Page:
Among 21 eyes of 19 patients with newly diagnosed eAMD that met the inclusion and exclusion criteria of this study and were imaged with Fd-OCT, a highly reflective subretinal and/or sub-RPE lesion was visualized in the macula of all 21 eyes by Fd-OCT. These lesions co-localized to the area of CNVM seen on FA. lists the demographic information, the angiographic classification of CNVM, and the Fd-OCT findings. Of the 21 eyes imaged, FA showed classic CNVM in 7 (33%) eyes, minimally classic CNVM in 3 (14%) eyes and an occult CNVM in 11 (53%) eyes. Among eyes with occult CNVM, seven (33%) had late leakage of undetermined source and four (20%) had fibrovascular PED (i.e., occult CNVM with late irregular pooling into the PED).
Summary of Demographics, Angiographic, and High-Resolution Fd-OCT Findings of CNVM Characteristics Associated with eAMD
By analyzing the 100 serial Fd-OCT B-scans of the macula, we determined the anatomic growth pattern of the CNVM in all but one eye (95%). A combined sub-RPE and subretinal growth pattern of varying degrees was noted in 15 (71%) eyes. However, based on the classification of growth pattern as defined by this study, 7 (33%) eyes had >90% sub-RPE (i.e., type 1) growth patterns, 10 (48%) had >90% subretinal (i.e., type 2) growth pattern, and 3 (14%) had a combined growth pattern ().
summarizes the anatomic growth pattern of the CNVM on Fd-OCT for the various angiographic lesion types. Of the seven eyes that had classic CNVM on FA, >90% subretinal (type 2) growth pattern was observed in six (86%) eyes, and one eye was indeterminant. Among those seven eyes, four had a small sub-RPE component that was <10% of the lesion.
Growth Pattern of Classic and Occult CNVM Due to eAMD as Determined by High-Resolution Fd-OCT
Among 11 eyes with occult CNVM, 7 (64%) had >90% sub-RPE (type 1) growth pattern, 2 had >90% subretinal growth pattern, and 2 had a combined growth pattern. The two eyes with occult CNVMs with >90% subretinal (type 2) growth pattern had fibrovascular PED ().
A statistically significant difference in the distribution of type 1 and 2 growth patterns was noted among eyes with classic CNVM when compared with eyes with occult CNVM (χ2 = 10.4, df = 2, P < 0.005)—that is, a type 1, or >90% sub-RPE growth pattern, was more likely to be associated with angiographically occult lesions, whereas type 2, or >90% subretinal growth pattern was more likely associated with classic lesions.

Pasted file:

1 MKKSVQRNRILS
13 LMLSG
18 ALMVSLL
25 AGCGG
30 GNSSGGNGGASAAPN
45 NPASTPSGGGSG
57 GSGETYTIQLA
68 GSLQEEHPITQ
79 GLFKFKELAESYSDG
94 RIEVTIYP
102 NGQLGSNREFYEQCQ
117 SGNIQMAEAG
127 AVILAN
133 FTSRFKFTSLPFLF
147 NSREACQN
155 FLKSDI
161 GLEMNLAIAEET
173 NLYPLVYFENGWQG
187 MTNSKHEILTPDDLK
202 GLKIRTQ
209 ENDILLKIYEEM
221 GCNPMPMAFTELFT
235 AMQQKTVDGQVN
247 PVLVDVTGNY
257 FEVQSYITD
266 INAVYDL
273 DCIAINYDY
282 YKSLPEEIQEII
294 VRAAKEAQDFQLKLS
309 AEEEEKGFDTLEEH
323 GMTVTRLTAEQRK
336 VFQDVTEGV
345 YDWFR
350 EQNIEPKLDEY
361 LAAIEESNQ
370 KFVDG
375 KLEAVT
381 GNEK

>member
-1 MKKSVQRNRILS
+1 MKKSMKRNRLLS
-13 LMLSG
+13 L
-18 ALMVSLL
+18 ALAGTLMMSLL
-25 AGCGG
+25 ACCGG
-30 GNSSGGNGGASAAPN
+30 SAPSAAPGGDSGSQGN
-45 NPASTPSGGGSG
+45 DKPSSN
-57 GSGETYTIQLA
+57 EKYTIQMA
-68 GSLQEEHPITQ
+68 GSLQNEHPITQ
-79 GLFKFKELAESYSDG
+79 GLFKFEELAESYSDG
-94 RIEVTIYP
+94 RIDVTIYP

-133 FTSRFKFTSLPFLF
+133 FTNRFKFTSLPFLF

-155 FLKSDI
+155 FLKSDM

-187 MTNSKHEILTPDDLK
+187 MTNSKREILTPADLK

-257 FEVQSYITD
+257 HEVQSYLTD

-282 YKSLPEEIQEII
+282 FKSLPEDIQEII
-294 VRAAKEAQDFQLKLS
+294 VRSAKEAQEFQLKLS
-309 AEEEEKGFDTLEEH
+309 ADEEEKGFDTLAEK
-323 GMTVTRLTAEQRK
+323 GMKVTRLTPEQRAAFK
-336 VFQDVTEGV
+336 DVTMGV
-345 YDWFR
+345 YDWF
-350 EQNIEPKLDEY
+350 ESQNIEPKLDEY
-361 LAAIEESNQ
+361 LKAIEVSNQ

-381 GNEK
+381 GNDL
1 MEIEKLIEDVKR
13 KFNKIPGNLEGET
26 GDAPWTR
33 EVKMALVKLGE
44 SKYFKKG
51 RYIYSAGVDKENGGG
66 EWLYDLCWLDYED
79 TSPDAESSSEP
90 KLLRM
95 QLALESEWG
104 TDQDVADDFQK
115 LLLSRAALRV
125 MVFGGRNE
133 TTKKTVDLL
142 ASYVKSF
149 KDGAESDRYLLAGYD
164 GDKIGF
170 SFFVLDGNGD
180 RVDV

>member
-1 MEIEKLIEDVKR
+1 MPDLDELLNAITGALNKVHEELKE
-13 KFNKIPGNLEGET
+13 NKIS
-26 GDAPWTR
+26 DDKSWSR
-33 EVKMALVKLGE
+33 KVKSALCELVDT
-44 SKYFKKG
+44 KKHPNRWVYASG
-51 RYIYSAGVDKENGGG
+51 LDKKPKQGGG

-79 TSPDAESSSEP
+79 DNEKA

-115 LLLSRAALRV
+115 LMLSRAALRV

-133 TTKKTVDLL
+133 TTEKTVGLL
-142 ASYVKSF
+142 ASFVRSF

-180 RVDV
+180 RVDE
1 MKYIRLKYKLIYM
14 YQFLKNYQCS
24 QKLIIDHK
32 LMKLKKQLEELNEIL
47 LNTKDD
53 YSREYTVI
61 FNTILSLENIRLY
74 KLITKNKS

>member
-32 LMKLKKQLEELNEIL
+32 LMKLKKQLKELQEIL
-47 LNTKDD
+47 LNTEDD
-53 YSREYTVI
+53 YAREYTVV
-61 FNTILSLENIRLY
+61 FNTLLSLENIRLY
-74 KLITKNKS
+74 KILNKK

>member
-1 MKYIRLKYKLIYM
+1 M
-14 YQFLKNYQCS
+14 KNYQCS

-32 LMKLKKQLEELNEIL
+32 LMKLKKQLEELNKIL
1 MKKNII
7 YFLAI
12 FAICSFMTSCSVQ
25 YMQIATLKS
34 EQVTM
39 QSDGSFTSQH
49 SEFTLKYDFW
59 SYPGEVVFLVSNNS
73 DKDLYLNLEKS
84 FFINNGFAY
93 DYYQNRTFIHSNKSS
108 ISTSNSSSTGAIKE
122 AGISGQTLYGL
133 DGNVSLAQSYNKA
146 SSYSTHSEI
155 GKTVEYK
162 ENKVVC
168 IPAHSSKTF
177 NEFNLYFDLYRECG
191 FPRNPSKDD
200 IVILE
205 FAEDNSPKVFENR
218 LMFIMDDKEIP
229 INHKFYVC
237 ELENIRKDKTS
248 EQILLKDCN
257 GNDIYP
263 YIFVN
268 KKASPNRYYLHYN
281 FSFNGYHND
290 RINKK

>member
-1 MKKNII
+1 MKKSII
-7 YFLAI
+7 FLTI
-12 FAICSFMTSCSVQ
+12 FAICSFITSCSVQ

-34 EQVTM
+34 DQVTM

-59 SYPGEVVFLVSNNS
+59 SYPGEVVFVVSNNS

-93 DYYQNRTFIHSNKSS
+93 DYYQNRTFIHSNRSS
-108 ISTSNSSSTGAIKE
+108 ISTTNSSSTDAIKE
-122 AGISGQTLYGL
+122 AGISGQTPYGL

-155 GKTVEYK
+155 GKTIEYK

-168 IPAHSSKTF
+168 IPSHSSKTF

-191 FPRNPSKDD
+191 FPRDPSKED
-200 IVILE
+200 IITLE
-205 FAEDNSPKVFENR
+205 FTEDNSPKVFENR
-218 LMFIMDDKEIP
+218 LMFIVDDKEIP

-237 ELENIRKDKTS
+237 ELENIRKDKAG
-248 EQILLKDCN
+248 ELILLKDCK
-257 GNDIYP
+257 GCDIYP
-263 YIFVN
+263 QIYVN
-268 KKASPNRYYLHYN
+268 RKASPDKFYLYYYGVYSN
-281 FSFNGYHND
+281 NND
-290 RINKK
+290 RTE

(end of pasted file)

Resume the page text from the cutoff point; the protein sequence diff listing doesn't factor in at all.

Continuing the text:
Among the three eyes with minimally classic pattern of leakage on FA, two had a >90% subretinal (type 2) growth pattern () and one had a combined pattern of growth on Fd-OCT.
Figure 2. Fluorescein angiogram and high-resolution Fd-OCT of the left eye in case 8 showing a mostly subretinal growth pattern of CNVM in an eye with a minimally classic angiographic lesion composition. (A) Early phase angiogram shows a well-defined juxtafoveal (more ...)
and summarize the retinal morphologic changes associated with CNVM as seen on Fd-OCT. Among the seven eyes with classic CNVM, three had associated CME and six had associated SRF visible on Fd-OCT. None of the eyes had PED. Among the seven eyes with occult CNVM without PED, all had CME, five had SRF, and five had PED. On Fd-OCT serial B-scans, all eyes with occult CVNM associated with PED (i.e., fibrovascular PED) on FA had PED on Fd-OCT, two eyes had CME, and three eyes had SRF. There was no statistically significant difference in the distribution of these morphologic changes between eyes with classic CNVM and eyes with occult CNVM (χ2 = 5.272, df = 4, P > 0.05) in this small series. Nonetheless, none of the eyes with classic CNVM had an associated PED on Fd-OCT, whereas 9 of 11 eyes with occult CNVM on FA had PED on Fd-OCT. Of note, 71% of eyes with occult CNVM without PED on FA had PED on Fd-OCT.
Associated Retinal Findings on High-Resolution Fd-OCT among Eyes with Classic or Occult CNVMe Due to Degeneration in eAMD
Further analysis of possible association of these morphologic changes in the retina with specific growth pattern of CNVM seen on Fd-OCT showed no statistically significant difference in the distribution of CME, SRF, and PED with type 1 or 2 growth pattern of CNVM seen on Fd-OCT (χ2 = 2.282, df = 4, P > 0.05), but the numbers in each group were small.
Virtual C-scan images of the macula were analyzed serially to determine the GLD of the highly reflective subretinal/sub-RPE lesion seen on serial B-scan Fd-OCT images. In most cases, the GLD could be determined by using a single reconstructed C-scan, but in a few cases (D), serial C-scans were overlaid to obtain a two-dimensional image of the CNVM to obtain the GLD. In all eyes, the highly reflective lesion co-localized with the CNVM seen on FA when the C-scan images were overlaid on FA images. As shown in A, linear regression analysis showed a strong positive correlation between the size of CNVM (GLD) obtained from Fd-OCT C-scans and the size of CNVM (GLD) on FA in eyes with classic CNVM (n = 7; r = 0.99, F1,5 = 214.10, P < 0.0001) despite the small number of eyes. The intercept also did not differ significantly from 0 (t = 0.223, P = 0.831), indicating that there was no offset between the two sets of measurements. For eyes with nonclassic CNVM, including eyes with minimally classic CNVM and eyes with occult CNVM with or without PED, B shows that the relation between the two measures is not as strong, but was still statistically significant, despite the small sample size (n = 14; r = 0.78, F1,12 = 18.44; P < 0.001).
Figure 3. Linear regression analysis comparing the size of CNVM associated with eAMD as determined by high-resolution Fd-OCT when compared with FA. (A) Analysis of eyes with classic CNVM shows a close linear correlation between GLD of the CNVM obtained by Fd-OCT (more ...)